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Carnegie Science Center MessFest allows kids to make a mess

| Wednesday, Jan. 1, 2014, 11:43 p.m.
Keith Hodan | Tribune-Review
Ava Massung, 7, of North Huntingdon plays around with messy globs of oobleck during the annual MessFest 2014 at the Carnegie Science Center on the North Shore, Wednesday, Jan. 1, 2014.
Keith Hodan | Tribune-Review
Hera Mukhtar, 12, of Monroeville, gets a face full of chocolate pudding as she and other children compete in a 'Pi Eating Contest,' during the MessFest 2014 event at the Carnegie Science Center, Wednesday, January 1, 2014. Children raced to finish eating the pudding pie without using their hands
Keith Hodan | Tribune-Review
Kids are encouraged to get messy at Mess Fest at the Carnegie Science Center on the North Shore.
Keith Hodan | Tribune-Review
Mt. Lebanon sisters Jordan, 9, left, and Chloe Paul,3, play around with messy globs of oobleck during the annual MessFest 2014 at the Carnegie Science Center on the North Shore, Wednesday, January 1, 2014. Children enjoyed a tactile experience with non-Newtonian fluids, such as mixtures of cornstarch and water.
Keith Hodan | Tribune-Review
Alex Plummer, 8, right, places his handmade soap into a plastic bag during the MessFest 2014 at the Carnegie Science Center on the North Shore, Wednesday, January 1, 2014. Joining Alex are, from left, mother Colleen, younger sister, Alana Brown, 6, and older sister, Angel Brown, 14, all of Latrobe.
Keith Hodan | Tribune-Review
During the MessFest 2014 at the Carnegie Science Center, CSC team member Nick Scarpino, left, guides children as they drop eggs protected inside handmade carriers from 18 feet above the ground, during the 'egg-stranaut' activity. Wednesday, January 1, 2014. Children used a variety of materials to design a carrier that would protect the egg during its 18-foot descent.
Keith Hodan | Tribune-Review
During the MessFest 2014 at the Carnegie Science Center on the North Shore, Jessica Karasek, of Westmoreland City, holds son, Aaron Goettler, 6, as he launches an egg protected inside a handmade carrier from 18 feet above the ground, during the 'egg-stranaut' activity. Wednesday, January 1, 2014. Children used a variety of materials including paper and plastic to design a carrier that would protect the egg during its 18-foot descent. Aaron was successful in his design and launch, as the egg remained unbroken after its plummet back to Earth.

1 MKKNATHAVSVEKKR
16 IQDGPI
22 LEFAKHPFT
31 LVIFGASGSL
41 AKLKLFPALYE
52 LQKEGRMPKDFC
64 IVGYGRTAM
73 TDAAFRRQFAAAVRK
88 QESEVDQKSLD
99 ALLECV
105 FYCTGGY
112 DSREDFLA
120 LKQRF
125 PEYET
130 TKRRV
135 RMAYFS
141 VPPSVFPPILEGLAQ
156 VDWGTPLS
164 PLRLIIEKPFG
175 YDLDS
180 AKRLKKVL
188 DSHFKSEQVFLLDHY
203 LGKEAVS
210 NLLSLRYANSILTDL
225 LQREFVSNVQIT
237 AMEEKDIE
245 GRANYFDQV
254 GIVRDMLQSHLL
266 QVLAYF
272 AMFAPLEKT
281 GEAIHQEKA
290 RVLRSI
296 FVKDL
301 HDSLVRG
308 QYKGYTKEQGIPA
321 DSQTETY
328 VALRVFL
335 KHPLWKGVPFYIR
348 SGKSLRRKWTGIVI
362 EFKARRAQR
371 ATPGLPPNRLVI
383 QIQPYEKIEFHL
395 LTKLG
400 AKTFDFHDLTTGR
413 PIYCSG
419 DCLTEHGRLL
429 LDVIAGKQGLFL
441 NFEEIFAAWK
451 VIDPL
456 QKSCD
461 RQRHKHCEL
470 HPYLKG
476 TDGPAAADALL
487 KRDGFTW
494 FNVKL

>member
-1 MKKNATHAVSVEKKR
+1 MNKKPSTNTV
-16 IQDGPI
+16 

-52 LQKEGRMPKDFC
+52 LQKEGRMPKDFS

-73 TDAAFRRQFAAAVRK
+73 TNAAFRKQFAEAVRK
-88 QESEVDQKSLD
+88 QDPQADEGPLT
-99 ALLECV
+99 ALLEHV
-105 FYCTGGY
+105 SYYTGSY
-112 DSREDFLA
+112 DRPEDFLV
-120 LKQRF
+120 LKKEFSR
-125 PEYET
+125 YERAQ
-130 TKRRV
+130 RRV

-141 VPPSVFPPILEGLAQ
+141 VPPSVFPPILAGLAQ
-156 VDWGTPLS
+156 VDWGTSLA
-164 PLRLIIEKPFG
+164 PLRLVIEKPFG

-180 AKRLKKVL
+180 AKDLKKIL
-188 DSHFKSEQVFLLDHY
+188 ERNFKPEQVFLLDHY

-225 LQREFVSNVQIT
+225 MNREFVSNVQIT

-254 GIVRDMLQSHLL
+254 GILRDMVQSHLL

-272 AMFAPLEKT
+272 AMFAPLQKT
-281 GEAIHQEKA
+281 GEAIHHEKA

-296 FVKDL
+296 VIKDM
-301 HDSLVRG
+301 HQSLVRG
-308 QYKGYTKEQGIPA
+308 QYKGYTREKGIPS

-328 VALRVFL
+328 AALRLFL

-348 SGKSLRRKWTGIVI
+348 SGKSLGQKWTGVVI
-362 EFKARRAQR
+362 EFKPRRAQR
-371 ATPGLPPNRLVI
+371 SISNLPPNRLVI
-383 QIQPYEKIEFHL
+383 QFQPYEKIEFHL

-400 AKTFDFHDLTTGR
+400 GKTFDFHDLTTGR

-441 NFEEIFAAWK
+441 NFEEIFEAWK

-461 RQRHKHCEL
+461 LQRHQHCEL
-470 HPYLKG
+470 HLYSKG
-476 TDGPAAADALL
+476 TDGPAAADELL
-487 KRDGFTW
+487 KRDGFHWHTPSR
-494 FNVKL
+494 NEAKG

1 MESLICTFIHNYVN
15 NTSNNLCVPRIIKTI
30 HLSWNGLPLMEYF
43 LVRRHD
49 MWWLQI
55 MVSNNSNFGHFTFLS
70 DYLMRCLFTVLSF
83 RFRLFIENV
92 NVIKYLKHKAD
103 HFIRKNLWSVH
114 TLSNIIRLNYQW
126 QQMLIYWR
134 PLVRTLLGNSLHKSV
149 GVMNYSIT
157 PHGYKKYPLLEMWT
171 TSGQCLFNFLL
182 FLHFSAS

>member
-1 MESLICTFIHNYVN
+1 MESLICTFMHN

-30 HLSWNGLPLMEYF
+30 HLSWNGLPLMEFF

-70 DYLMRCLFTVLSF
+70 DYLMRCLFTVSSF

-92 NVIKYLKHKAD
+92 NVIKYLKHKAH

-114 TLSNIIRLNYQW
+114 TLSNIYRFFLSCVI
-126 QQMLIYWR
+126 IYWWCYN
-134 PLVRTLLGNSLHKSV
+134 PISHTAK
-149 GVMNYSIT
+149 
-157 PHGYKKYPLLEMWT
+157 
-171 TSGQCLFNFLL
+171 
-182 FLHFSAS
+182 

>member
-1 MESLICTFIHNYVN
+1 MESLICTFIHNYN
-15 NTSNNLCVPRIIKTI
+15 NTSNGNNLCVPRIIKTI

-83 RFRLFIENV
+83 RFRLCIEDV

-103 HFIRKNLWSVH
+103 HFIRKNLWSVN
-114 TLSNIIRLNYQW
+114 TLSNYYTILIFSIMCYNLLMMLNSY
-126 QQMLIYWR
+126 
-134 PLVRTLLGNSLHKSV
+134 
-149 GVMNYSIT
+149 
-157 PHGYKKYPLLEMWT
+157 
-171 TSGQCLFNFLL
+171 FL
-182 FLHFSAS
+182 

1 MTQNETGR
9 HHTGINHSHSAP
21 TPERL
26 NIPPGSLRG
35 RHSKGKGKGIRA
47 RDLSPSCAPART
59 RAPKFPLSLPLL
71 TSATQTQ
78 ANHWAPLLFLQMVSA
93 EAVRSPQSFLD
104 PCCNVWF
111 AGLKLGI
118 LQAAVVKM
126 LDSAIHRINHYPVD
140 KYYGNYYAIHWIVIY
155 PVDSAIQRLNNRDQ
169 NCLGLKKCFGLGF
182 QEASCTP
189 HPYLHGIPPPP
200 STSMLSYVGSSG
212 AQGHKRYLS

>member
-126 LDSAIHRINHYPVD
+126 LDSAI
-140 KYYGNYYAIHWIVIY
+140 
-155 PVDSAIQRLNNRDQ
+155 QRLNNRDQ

New Year's Day might have found Sarah Bupp, 5, of Squirrel Hill relaxed at home, perched in front of the TV.

Instead, she splashed around in communal puddles of goop at the Carnegie Science Center, her hair and face streaked by midday with the evidence.

“At this age, they need to be hands-on playing and exploring to build brain pathways,” said Sarah's mother, Deb Alley, 47, one of 2,000 to 3,000 people expected on Wednesday at the science center's seventh annual MessFest. “The hands-on is critical.”

Organizers said that's the idea behind MessFest, developed by staff member Apryl Peroney as a New Year's Day prelude to spring cleaning. More than a half-dozen activities throughout the center encouraged youths to make their own chalk, play with slime and drop insulated eggs from aloft.

Peroney said the seven-hour program helps makes science accessible.

“There's science in everything. There's science in making the mess. There's science in cleaning it up,” said Peroney, the center's education coordinator for interactive exhibits.

Carlos Cruz, 35, of Monroeville took his three kids, who indulged in finger-painting and made “3D soap” that they can spread in their bathtub.

“So far, they have made a lot of mess. Thankfully, we brought a second set of clothes. It's just beautiful,” Cruz said. “They teach you how to do things so you can repeat it at home.”

For Tabetha Clayton, 10, of Moon, the biggest thrill came in designing a Styrofoam-and-plastic contraption to insulate an egg from a mammoth tumble.

“I learned that putting all that stuff in a bag doesn't really work,” Tabetha said. Her mother, Christina Clayton, 39, also got into the spirit, running her hands through a children's pool holding a corn-starch-and-water substance called Ooblek.

The goo, which has properties of a liquid and a solid, is called a non-Newtonian fluid because it won't follow Isaac Newton's law of viscosity.

“It feels kind of cold, it actually feels dry,” said Clayton, who said her family might otherwise spend New Year's Day at home.

For Susan Spencer, 35, of Emsworth the science center was “pretty much the only thing open” as she sought activities for her sons, Liam, 4, and Benjamin, 1.

“They've got to get out,” Spencer said as Benjamin wiped gunk from his hands. “Luckily for us, Pittsburgh is a pretty good place for kids.”

Adam Smeltz is a staff writer for Trib Total Media. He can be reached at 412-380-5676 or asmeltz@tribweb.com.

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